201501etw50Travelling for medical reasons is a tough choice for people and they face challenges like accessibility, affordability and availability. India is amongst the top 10 destinations for medical tourism alongside Thailand, Singapore, Malaysia, South Korea, Hungary, Turkey, etc. According to Dr Anil Bankar, researcher, Dr Prem & Associates, Mumbai and guest lecturer, Dr Babasaheb Ambedkar Marathwada University, Aurangabad, “There is a 30 per cent annual growth in India in this segment and the international medical tourism industry is expected to reach US$ 32.5 billion by 2019.”

Discussing the prospects of medical tourism in India, delegates agreed that they are far bigger and better than other countries of the world. Dr Hakan Tarakcioglu, director, Kent Hospital, Turkey, said, “Indian and Turkish medical tourism are similar in nature and issues, as both need to come forward for marketing and promoting services and facilities.” Adding to this, Dr Adewale Alabi, CEO, Global Health Projects and Resources, Lagos, Nigeria, believes that India will soon be the world’s number one country in terms of medical tourism. “In 2012, 47 per cent Nigerians came to India for medical tourism. However, Indian hospitals should start catering to various demands and requirements of international patients including language provisions and local cuisine,” he said.

“In comparison to developed countries, India is 65-90 per cent economically better. There are over 43 per cent people from UK who look at dental treatment in other countries and though a few of them do travel to India, there is a vast majority that is still unable to do so, mainly because of the visa regime here,” stated Dr V Venkatesh, CEO, Apollo White Dental, Chennai.

According to Dr Ajay Bakshi, CEO and managing director, Manipal Health Enterprise, Bangalore, “We need to learn the importance of treating our patients better as only then will we be able to reach the desired results and showcase our quality services.”

Role of tourism facilitators

Medical tourism is a challenging business for a medical tourism facilitator. According to a survey undertaken for medical tourism facilitators, the results highlighted that the medical tourism sector is not in an organised form and there is a strong need to tie-up with domestic as well as international governments to promote it better.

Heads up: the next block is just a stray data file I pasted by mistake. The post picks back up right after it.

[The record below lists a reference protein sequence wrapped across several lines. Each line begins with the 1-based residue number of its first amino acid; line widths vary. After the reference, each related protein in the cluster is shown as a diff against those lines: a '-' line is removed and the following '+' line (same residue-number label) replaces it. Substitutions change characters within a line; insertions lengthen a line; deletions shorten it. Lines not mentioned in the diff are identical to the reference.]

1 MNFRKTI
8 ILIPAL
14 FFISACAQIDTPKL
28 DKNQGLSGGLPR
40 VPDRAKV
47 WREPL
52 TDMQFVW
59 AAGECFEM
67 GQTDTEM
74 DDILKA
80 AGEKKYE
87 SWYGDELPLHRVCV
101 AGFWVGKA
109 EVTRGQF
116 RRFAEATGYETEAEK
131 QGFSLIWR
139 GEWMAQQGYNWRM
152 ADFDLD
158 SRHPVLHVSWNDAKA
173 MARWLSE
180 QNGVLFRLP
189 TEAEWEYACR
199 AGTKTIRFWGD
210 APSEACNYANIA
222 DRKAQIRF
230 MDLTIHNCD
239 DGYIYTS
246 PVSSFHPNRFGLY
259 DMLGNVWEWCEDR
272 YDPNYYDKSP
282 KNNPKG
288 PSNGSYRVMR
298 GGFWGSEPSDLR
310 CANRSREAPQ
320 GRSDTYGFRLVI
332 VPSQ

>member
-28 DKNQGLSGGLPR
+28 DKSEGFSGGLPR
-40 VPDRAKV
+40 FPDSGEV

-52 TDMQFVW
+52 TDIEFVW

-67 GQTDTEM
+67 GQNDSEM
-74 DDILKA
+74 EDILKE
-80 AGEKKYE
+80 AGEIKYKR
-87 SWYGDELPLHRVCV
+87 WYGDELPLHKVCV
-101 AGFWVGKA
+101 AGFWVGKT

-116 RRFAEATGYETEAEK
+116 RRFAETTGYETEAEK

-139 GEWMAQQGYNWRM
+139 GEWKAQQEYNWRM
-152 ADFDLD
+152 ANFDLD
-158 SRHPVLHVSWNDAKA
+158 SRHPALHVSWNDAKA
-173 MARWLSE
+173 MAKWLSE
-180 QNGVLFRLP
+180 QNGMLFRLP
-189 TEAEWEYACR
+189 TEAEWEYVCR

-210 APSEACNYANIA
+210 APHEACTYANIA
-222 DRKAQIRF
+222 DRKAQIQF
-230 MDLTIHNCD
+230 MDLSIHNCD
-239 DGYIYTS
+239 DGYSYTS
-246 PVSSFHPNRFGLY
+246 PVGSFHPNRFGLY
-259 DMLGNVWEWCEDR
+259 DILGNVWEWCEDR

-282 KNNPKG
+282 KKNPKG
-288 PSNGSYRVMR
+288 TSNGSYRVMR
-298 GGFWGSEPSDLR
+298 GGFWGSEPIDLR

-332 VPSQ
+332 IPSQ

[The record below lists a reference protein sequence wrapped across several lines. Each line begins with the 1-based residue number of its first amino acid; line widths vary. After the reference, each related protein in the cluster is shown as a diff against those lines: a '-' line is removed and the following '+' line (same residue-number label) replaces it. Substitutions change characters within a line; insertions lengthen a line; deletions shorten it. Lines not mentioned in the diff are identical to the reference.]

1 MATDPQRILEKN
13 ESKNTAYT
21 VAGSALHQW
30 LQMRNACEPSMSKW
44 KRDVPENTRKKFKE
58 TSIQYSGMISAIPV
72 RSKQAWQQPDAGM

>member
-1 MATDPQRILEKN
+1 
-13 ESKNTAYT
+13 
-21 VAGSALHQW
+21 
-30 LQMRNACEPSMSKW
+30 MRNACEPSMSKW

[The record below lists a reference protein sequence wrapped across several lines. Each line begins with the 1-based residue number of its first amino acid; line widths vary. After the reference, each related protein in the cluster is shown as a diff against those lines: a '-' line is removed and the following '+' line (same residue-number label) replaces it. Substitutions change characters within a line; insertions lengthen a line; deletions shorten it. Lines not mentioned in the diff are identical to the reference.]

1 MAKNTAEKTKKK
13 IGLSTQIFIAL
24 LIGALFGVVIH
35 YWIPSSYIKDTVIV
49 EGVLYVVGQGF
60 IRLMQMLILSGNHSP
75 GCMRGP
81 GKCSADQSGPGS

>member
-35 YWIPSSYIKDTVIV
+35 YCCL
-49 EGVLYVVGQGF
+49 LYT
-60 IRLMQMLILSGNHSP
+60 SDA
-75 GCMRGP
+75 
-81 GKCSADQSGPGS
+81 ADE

Jagyasi also observed that most facilitators don’t initiate the ‘Continum of Care’ programme or the post-operative care. “This should be done for international patients with the help of partnerships forged with local area hospitals and home city healthcare centres of the clients. Also specialised packages and value added benefits should be created which will also help in brand building and loyal relationships between the clients and facilitators,” he stated. Jagyasi also stated that the main source markets for India are USA, UK, Canada, the under-developed countries and the GCC countries.

Emphasising on the role of travel agents, Bankar stated, “They are the facilitators who undertake hotel reservations and travel arrangements apart from the healthcare part which is taken care by the hospitals.” He also emphasised that at present, we lack trained manpower but our existing staff can be trained through orientation and refresher programmes, which should be especially designed to cater to this need and new and exclusive tourism courses can be implemented to ensure the same.

According to the research of Texas Medical Concierge (TMC), 4o per cent people prefer medical tourism destinations which have good technology and better healthcare facilities. Overall about 87 per cent people prefer places which have high quality facilities, rather than the cost involved. Aanchal Bhatia, clinical psychologist, TMC, New Delhi, stated, “India is able to provide great facilities at only one-tenth the cost, in comparison to other countries and we try to provide our clients with the best facilities available.” Launched in June 2014 in Delhi, TMC is an inbound and outbound end-to-end facilitator for medical treatment and alternative therapies. They have a telemedicine lounge at ITC Maurya, which combines technology and IT services for the benefit of their clients, enabling them to interact with doctors and hospital institutions. They also plan to enter 25 more cities starting January 2015.